Getting Started

Now to make things happen…

Hardware – Connection to an Arduino-compatible board (or other MCU) is quite simple. The pinouts are shown on the rear of the PCB, and match the fitting on the ribbon cable. If you look at the end of the cable as such:

The top-right hole is pin one, with the top-left being pin two, the bottom-right pin nine and bottom-left pin ten. Therefore the pinouts are:

  1. Vcc (5V)
  2. GND
  3. CLK
  4. DIO
  5. STB1
  6. STB2
  7. STB3
  8. STB4
  9. STB5
  10. not connected

For Arduino use, pins 1~4 are the minimum necessary to use one module. Each additional module will require another digital pin connected to STB2, STB3, etc. More on this later. Please note that each module set to full brightness with every LED on consumes 127mA, so it would be wise to use external power with more than one module and other connections with Arduino boards. After spending some time with the module, I made a quick shield with an IDC header to make connection somewhat easier:

Software –  download and install the T1638 library from here. Thanks and kudos to rjbatista at gmail dot com for the library. Initialising modules in the sketch is simple. Include the library with:

then use one of the following for each module:

x is  the Arduino digital pin connected to the module cable pin 4, y is the Arduino digital pin connected to the module cable pin 3, and z is the strobe pin. So if you had one module with data, clock and strobe connected to pins 8, 7,  and 6 you would use:

If you had two modules, with module one’s strobe connected to Arduino digital 6, and module two’s strobe connected to digital 5, you would use:

and so on for more modules.  Now to control the display…

The bi-colour LEDs

Controlling the red/green LEDs is easy. For reference they are numbered zero to seven from left to right. To turn on or off a single LED, use the following:

Using the method above may be simple it is somewhat inefficient. A better way is to address all of the LEDs in one statement. To do this we send two bytes of data in hexadecimal to the display. The MSB (most significant byte) consists of eight bits, each representing one green LED being on (1) or off (0). The LSB (least significant byte) represents the red LEDs.

An easy way to determine the hexadecimal value to control the LEDs is simple, image you have one row of LEDs – the first eight being green and the second eight being red.  Set each digit to 1 for on and 0 for off. The convert the two binary numbers to hexadecimal and use this function:

Where green is the hexadecimal number for the green LEDs and red is the hexadecimal number for the red LEDs. For example, to turn on the first three LEDs as red, and the last three as green, the binary representation will be:

00000111 11100000 which in hexadecimal is E007. So we would use:

which produces the following:

The 7-segment display

To clear the numeric display (but not the LEDs below), simply use:

or to turn on every segment AND all the LEDs, use the following

To display decimal numbers, use the function:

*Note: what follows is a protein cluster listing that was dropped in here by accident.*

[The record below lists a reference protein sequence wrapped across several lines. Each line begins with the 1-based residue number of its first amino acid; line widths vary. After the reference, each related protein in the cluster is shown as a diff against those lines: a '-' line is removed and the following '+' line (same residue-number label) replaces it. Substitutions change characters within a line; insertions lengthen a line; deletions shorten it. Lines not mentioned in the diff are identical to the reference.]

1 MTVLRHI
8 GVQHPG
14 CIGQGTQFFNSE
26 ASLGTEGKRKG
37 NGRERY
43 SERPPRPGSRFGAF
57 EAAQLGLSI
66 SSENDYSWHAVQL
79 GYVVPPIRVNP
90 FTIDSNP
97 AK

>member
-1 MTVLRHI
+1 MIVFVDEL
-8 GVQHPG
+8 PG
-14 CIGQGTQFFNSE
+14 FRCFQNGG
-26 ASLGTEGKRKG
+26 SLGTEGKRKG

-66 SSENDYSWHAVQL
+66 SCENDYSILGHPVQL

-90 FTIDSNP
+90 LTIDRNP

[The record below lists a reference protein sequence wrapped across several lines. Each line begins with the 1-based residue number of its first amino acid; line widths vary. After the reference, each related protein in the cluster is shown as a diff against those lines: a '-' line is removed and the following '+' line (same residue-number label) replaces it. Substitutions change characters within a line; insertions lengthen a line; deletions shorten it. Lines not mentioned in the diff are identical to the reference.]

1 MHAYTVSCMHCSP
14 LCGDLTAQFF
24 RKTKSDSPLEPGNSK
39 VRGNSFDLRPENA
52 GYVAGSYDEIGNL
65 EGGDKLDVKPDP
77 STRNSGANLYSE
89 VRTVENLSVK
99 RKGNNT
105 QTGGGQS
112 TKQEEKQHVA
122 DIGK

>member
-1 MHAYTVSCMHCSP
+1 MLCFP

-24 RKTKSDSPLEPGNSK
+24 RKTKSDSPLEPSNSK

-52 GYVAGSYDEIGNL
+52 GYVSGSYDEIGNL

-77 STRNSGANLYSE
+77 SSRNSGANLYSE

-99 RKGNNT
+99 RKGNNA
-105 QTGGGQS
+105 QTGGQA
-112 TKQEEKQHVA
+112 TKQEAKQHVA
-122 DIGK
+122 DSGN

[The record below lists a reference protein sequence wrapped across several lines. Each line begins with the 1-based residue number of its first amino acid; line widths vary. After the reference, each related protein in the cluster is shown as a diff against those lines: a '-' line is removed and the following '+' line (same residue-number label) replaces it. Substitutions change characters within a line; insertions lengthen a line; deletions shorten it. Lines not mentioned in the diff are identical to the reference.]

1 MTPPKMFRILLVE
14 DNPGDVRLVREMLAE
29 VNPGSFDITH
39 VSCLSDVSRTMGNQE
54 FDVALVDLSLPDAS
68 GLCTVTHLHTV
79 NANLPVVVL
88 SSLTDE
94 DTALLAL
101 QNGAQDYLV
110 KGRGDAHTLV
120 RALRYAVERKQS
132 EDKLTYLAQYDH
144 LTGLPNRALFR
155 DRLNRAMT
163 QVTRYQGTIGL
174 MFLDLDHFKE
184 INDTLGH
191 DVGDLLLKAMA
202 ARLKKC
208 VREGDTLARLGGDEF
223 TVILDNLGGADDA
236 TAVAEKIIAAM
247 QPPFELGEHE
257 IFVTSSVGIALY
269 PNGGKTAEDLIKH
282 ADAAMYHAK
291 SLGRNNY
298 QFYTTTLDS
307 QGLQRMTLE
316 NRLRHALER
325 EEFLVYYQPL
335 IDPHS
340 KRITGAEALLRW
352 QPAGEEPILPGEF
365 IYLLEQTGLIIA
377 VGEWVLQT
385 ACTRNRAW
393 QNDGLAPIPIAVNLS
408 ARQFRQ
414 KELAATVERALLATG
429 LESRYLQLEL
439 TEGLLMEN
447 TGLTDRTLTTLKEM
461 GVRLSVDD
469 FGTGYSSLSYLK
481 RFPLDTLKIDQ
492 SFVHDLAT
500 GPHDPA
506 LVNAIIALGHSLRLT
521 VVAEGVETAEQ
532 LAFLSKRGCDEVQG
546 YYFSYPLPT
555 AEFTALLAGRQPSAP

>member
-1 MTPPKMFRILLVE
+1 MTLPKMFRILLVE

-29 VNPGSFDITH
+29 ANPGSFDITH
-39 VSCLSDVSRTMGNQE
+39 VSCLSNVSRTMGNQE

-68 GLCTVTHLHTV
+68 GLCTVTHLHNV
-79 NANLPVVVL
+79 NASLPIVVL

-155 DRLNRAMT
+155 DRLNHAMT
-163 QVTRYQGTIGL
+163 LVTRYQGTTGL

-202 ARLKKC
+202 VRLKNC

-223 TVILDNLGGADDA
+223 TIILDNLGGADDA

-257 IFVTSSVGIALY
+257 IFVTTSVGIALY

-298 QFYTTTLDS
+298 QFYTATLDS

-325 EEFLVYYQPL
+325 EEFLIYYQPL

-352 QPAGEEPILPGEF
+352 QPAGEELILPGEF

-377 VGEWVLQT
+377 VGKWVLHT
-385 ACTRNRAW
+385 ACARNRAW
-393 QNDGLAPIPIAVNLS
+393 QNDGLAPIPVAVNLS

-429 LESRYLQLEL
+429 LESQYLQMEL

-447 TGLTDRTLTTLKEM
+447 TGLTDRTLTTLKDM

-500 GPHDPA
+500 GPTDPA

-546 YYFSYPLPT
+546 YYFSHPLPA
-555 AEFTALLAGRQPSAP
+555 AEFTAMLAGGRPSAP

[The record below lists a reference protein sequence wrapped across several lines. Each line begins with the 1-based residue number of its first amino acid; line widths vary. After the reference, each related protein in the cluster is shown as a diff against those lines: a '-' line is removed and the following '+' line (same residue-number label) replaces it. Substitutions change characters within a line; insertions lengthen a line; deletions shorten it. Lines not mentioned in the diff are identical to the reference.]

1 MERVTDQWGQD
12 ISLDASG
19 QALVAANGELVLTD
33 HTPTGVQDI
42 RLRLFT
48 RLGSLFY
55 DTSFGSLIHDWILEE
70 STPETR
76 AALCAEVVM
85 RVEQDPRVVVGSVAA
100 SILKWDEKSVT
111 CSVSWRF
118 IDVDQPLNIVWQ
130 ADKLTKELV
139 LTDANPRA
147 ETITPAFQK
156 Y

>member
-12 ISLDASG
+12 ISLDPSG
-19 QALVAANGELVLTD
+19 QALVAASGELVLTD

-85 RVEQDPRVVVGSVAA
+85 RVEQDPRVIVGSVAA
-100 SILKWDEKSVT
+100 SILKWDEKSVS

where a is the integer, b is the position for the decimal point (0 for none, 1 for digit 8, 2, for digit 7, 4 for digit 6, 8 for digit 4, etc), and the last parameter (true/false) turns on or off leading zeros. The following sketch demonstrates the use of this function:

and the results:

One of the most interesting features is the ability to scroll text across one or more displays. To do so doesn’t really need an explanation as the included demonstration sketch:

included with the TM1638 library is easily followed. Just insert your text in the const char string[], ensure that the module(s) are wired according to the module definition at the start of the sketch and you’re set. To see the available characters, visit the function page. Note that the display is only seven-segments, so some characters may not look perfect, but in context will give you a good idea – for example:

Finally, you can also individually address each segment of each digit. Consider the contents of this array:

each element represents digits 1~8. The value of each element determines which segment of the digit turns on. For segments a~f, dp the values are 1,2,4,6,16,32,64,128. So the results of using the array above in the following function:

will be:

Naturally you can combine values for each digit to create your own characters, symbols, etcetera. For example, using the following values:

we created:

The buttons

The values of the buttons are returned as a byte value from the function:

As there are eight buttons, each one represents one bit of a binary number that is returned as a byte. The button on the left returns decimal one, and the right returns 128. It can also return simultaneous presses, so pressing buttons one and eight returns 129. Consider the following sketch, which returns the values of the button presses in decimal form, then displays the value:

and the results:

Update – 21/05/2012

A reader from Brazil has used one of the modules as part of a racing simulator – read more about it here, and view his demonstration below.

Update – 08/02/2013

Great tutorial on using these with a Raspberry Pi.

These display boards were a random, successful find. When ordering from dealextreme, do so knowing that your order may take several weeks to arrive as they are not the fastest of online retailers; and your order may be coming from mainland China which can slow things down somewhat. Otherwise the modules work well and considering the minimal I/O and code requirements, are a very good deal.

Have fun and keep checking into Why not follow things on twitterGoogle+, subscribe  for email updates or RSS using the links on the right-hand column, or join our Google Group – dedicated to the projects and related items on this website. Sign up – it’s free, helpful to each other –  and we can all learn something.

Posted in arduino, lesson, part review, raspberry pi, TM1638, tutorial34 Comments